A current account deficit measures if a country is a net lender or borrower to the rest of the world. In the case of an account deficit, it means that a country is a net borrower. Basically, a current account is composed of the net balance of trade, net transfers from abroad, and net investment income. Overly, the presence of deficit or surplus current account is either positive or negative depending on how the finances were used and the proportion of these figures. For example, when a country is experiencing rapid development, it always runs into an account deficit. Naturally, this is because the country has a lot of investment opportunities and little domestic savings to take advantage of these opportunities. Consequently, foreign investors can provide the capital needed to finance these investments.
On the contrary, a long and persistent current account deficit is an indication of a strong domestic consumption that is not taking responsibility to repay debtors.  From this perspective, a critical look at the US government policies can form a good basis for the assessment of the impact of the country’s current account deficit. Overly, however, the US economy has been productive in the recent years which has enabled it to properly handle the existing current account deficit.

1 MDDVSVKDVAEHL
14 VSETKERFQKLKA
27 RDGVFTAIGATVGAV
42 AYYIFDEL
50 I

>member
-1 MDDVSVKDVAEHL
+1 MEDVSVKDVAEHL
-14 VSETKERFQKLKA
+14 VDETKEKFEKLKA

Moreover, even with the emergence of large economies such as India and China, investors will be slow to pull out their finances from the US. Notably, China is a large contributor to US current account deficit, and by it demanding for quick repayment of its finances, this will lead to a rise in the value of the Chinese Yuan. Primarily, this is against the country’s economic objectives of ensuring that the Yuan is cheap so that the country’s exports are competitively priced.
In addition to this, the American consumers have a high appetite for imports and the foreign economies would like to sustain this market. Prudently, a quick transfer of finances to India and China will make the US government raise its interest rates in order to increase the country’s savings and effectively mobilize local finances for investments. In general, this will lead to a reduction in imports in the short run, and a probable reduction in domestic demand. Notably, this may trigger massive loan defaults to the foreign financiers. On the same accord, it may lead to a reduction in their export market.
To sum up, the current US account deficit is sustainable. However, the US should steadily find ways of financing its investments using local finances such as savings so that it can reduce its account deficit. Primarily, this is because in the long run, the emergence of China and India as large economies deficit can have detrimental effects on the US current account since there will be adequate time to transfer finances to these economies.